The Works of William Ashbless #2
For Ashbless's tenth birthday in 1983 Powers "… made up a batch of Ashbless curry powder, limited to 20 numbered bottles, and on the "label" I had the head of, I think, Famine from Durer's print of the Four Horsemen of the Apocalypse. (It was very good curry powder — all from fenugreek seeds & cardamom pods & whatnot.)…It was for the Ashbless 10th anniversary party, at Blaylock's house in '83, I think. Dean Koontz was there, and stood on a table to recite a poem he had composed for the occasion."
The whereabouts of most examples of this ephemeral Ashbless item are unknown. Most are probably lost and it very unlikely that collectors will be able to acquire one. The bottle pictured here (No #1) is that belonging to James P Blaylock.
The Complete Twelve Hours of the Night
In 1985 Cheap Street Fine Press Publishers under the guise of the International William Ashbless Society published a delicate item entitled Offering the Bicentennial Edition of the Complete Twelve Hours Of The Night. They described it thus:-
"Tim Powers and James Blaylock (uncredited). Cheap Street, 1985. Consisting of printed cover with one folded page tipped in. Poem and text of description (excluding the description of the physical book itself) written by Powers and Blaylock as an intended hoax. Signed by 'William Ashbless' with Powers and Blaylock trading off signing 'William' or 'Ashbless'."
Intended to celebrate the 200th anniversary of the Ashbless's birth, reportedly only 355 copies of this very pretty ephemera were printed. Three of these were housed in a custom made cardboard folder Copies do occasionally appear on the market and prices can fluctuate. This link to ABE will show you if any are currently being offered.
In 1987 a pamphlet was produced by The Folly Press entitled A Short Poem By William Ashbless. Of this rare and ephemeral item Powers says "The Folly Press thing was a fluke — a friend took the liberty of writing a sort of Ashbless joke and publishing it as a pamphlet. He was a good friend, so we let him get away with it. Blaylock and I didn't write it, though."
The short poem in question was actually written by Phil Garland, the publisher. The text reads "Ho/Ho/Ho " and was written out by Powers and Blaylock and signed by them as Ashbless. There were three states of 26 lettered copies issued. Those in blue wrappers are known as the Cahuenga, those in cream known as the Hastings, and those in tan as the Woolwich. Each copy of the pamphlet was laid in a white envelope imprinted with the cover image and was intended for private distribution. These items are extremely scarce and I have yet to see them offered on the collector's market – either singly or as a set, making them consequently extremely difficult to value. However, you never know, so follow this link to ABE to see if any have come onto the market.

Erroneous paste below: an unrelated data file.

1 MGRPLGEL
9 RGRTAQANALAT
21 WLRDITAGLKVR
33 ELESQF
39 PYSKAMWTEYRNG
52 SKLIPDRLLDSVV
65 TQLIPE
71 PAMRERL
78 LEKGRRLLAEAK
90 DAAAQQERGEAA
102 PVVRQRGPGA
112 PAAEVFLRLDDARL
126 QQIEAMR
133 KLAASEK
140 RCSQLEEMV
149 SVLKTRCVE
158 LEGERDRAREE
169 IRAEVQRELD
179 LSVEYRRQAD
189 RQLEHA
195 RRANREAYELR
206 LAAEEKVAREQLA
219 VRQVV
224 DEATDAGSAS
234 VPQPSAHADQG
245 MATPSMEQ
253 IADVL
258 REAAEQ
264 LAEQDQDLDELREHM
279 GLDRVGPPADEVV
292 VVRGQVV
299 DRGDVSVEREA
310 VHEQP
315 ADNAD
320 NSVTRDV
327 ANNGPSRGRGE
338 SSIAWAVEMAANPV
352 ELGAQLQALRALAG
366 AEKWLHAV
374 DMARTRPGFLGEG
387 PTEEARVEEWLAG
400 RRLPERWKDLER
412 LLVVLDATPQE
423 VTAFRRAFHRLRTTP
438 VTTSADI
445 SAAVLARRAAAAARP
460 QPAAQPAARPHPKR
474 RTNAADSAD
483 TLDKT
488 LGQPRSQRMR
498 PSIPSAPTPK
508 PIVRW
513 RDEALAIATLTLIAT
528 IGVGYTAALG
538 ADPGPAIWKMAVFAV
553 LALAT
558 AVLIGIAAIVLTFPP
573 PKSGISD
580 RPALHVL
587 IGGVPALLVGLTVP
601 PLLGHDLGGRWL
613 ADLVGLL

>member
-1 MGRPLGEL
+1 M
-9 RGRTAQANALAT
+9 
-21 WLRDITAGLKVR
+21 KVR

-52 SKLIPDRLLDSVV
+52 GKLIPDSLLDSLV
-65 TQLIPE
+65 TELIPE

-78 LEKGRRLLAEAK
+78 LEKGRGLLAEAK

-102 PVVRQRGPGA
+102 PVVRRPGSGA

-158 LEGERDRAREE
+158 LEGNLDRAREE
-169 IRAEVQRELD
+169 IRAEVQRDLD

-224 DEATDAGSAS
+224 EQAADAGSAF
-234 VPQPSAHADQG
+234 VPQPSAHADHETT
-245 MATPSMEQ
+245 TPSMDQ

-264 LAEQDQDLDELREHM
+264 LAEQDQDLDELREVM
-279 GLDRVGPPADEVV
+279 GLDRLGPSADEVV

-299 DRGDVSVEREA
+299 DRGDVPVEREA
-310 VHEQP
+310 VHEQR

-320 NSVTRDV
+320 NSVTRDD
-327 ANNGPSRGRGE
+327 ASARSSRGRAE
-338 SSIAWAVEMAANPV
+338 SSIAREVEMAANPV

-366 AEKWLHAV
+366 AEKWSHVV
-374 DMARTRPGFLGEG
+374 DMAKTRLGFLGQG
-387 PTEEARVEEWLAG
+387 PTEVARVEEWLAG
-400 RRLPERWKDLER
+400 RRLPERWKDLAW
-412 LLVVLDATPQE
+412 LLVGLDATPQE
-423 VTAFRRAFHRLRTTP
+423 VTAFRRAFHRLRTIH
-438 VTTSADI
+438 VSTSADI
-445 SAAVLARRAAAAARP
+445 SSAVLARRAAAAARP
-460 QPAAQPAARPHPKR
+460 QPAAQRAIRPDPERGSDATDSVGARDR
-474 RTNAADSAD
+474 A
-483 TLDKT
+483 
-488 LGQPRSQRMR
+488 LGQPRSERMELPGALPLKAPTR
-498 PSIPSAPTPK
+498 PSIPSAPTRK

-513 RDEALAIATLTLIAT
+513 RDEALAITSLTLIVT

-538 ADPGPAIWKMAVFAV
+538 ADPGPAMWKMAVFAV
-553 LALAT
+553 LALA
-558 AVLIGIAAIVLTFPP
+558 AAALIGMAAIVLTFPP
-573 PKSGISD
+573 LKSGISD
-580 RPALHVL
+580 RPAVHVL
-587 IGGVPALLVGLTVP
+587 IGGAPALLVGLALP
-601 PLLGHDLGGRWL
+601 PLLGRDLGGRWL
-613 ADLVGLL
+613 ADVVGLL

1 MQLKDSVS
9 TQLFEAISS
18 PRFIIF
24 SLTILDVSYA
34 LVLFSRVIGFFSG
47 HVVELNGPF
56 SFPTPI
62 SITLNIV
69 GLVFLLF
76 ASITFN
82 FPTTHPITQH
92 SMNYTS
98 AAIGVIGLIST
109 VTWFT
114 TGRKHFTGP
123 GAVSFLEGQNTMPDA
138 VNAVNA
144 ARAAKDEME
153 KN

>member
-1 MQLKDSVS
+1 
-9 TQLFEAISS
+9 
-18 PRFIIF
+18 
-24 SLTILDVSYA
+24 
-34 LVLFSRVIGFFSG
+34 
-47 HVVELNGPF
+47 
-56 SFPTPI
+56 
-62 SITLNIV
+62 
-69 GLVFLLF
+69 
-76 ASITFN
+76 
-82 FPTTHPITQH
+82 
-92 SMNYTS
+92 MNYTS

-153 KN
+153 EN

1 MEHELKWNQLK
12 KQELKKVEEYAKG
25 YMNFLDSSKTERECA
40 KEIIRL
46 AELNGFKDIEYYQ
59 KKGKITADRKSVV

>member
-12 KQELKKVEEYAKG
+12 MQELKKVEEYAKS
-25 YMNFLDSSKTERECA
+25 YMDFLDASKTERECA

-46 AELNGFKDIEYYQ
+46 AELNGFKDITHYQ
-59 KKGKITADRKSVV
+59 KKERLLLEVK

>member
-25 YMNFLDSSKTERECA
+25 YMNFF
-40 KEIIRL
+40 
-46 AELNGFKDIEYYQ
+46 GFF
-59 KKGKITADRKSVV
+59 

This little known piece by Ashbless appeared one time only in the conbook for Unicon XIII, a convention at which Powers was a guest in July 1989. It is a typical piece of character assassination by the mad poet, and caused some consternation amongst attendees.
This seldom seen Ashbless piece will be reprinted in Secret Histories : A Bibliography of the Works of Tim Powers.
In the UK Morrigan published three Blaylock novels in hard cover – The Digging Leviathan (1988), Homunculus (1988) and The Magic Spectacles (1991). Each were released separately as trade editions with a print run of a thousand or so. Of these, 300 copies (250 in the case of The Magic Spectacles) were slip cased and signed by the contributors. (Powers provided the introduction to The Digging Leviathan). There were a further 10 PC copies fully bound in leather.
In 1991 number of these editions were offered together in one package as a trilogy and with this set was included a pamphlet entitled A Word About the Author by William Ashbless. I believe only 50 were ever issued. The pamphlet is signed by Ashbless and on the rear cover by Blaylock and the cover artist Ferret. Copies are scarce but do come up from time to time – check this link to ABE to see is any are currently on offer.
The following year (1992) Ashbless had more to say about Blaylock when he contributed an introduction to this beautifully produced bibliography of Blaylock's works published by Jim Seels' ASAP.
Produced in two states, there were 25 copies in acrylic slipcases and 225 trade copies. All were signed by Blaylock and Phil Parks (who produced the wonderful cover art and wrote the afterward.) They were also signed by Ashbless, with Blaylock signing "William" in red and Powers "Ashbless" in purple. This has become quite a scarce item, but copies to occasionally surface. Try this link to ABE to see if any are currently available.
The text of Ashbless's introduction is a hoot. Clearly he doesn't think much of Blaylock's talent!